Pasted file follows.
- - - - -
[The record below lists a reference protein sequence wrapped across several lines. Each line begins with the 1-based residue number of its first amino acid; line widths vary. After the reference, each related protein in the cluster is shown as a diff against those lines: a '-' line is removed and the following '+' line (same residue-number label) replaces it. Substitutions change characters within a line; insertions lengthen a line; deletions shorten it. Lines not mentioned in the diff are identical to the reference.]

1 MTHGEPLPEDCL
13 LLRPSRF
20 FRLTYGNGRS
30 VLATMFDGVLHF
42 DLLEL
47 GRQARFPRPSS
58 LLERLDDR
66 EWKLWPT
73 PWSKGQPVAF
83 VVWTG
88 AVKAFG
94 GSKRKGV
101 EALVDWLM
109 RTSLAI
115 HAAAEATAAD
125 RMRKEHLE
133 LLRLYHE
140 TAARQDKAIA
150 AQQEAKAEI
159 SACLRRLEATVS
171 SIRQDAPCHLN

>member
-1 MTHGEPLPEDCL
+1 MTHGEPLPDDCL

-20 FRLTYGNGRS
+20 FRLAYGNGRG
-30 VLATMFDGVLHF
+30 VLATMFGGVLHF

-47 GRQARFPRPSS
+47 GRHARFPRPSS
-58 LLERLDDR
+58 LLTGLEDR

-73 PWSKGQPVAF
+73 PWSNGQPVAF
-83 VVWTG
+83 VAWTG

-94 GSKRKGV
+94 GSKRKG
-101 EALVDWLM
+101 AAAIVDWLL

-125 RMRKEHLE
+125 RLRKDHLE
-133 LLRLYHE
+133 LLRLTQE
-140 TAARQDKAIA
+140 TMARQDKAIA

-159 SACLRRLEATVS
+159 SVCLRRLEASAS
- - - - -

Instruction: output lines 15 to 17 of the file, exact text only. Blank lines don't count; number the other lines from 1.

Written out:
109 RTSLAI
115 HAAAEATAAD
125 RMRKEHLE